Some quick responses to your points:

1. This isn't a problem. According to numerous third-party studies on the total life-cycle emissions of nuclear energy, it's roughly comparable to most renewables. See the following link for more:


2. The industry position is pretty clear: Any obstacles in the way of Yucca Mountain are political and not scientific. You also fail to mention the potential for recycling to significantly cut the volume of the waste that needs to be sequestered as well as its toxicity:


3. You fail to put this quote into context. For many years, uranium supply has far out paced demand worldwide thanks to surplus Russian warhead material being recycled into reactor fuel. While the market will need time to adjust, suggesting that there isn't a reliable supply of uranium available is misleading.


4. Before you draw any conclusions about industry subsidies, why not take a look at an historical analysis that an NEI colleague of mine, David Bradish, did last year. You might be surprised what you find:


As to your final statement that nuclear can't possibly displace enough fossil fuels in order to make a difference, you're ignoring the historical role that nuclear energy played in displacing oil-fired electric generating capacity back in the 1970s.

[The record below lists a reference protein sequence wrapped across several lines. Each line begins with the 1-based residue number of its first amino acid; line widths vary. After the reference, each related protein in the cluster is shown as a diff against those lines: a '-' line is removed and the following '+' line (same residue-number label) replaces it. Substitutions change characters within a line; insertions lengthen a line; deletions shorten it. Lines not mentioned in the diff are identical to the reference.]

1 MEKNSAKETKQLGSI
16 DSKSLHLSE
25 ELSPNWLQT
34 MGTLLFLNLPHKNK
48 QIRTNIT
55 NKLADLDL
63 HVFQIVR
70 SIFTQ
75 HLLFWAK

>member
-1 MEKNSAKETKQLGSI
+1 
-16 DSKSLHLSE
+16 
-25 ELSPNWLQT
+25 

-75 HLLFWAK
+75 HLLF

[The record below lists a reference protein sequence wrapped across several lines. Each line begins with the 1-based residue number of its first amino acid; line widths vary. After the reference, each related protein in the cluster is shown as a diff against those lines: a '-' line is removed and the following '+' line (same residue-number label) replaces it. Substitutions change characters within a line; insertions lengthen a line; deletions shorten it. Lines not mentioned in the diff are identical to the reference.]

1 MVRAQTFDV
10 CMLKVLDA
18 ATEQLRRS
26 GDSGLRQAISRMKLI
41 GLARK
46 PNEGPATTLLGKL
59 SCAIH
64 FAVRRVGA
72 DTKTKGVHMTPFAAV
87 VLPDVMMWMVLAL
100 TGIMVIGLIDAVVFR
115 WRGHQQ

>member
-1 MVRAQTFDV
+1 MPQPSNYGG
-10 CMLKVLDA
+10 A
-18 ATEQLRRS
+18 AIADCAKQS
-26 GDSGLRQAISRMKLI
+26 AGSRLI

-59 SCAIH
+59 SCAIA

In other words, by permanently displacing the use of fossil fuels, nuclear energy is preventing the emission of carbon every day.

I'm not sure how well the math works out for actually producing very large amounts of power on a 24/7 basis- as our current system does now, by using photovoltiacs and wind. Both of these are intermittent sources which on an individual basis do not provide much power. (Unfortunately, electricity can't be stored well in large quantities either.) Nature's checkbook is hard to balance. That doesn't mean nuclear in the answer (you've got other points saying no as well) but it's worth considering.

Kudos for mentioning that an enormous change in lifestyle is part of the program. If you do factor massive cuts in power consumption into the equation, then alternative sources do become more practical. Its having a population willing to embrace such massive changes that is the real trick.

Regarding actually understanding the real world of nuclear power - which is much different that what most proponents and opponents portray - see http://RadDecision.blogspot.com for an insider's look.

"If you do factor massive cuts in power consumption into the equation, then alternative sources do become more practical. Its having a population willing to embrace such massive changes that is the real trick"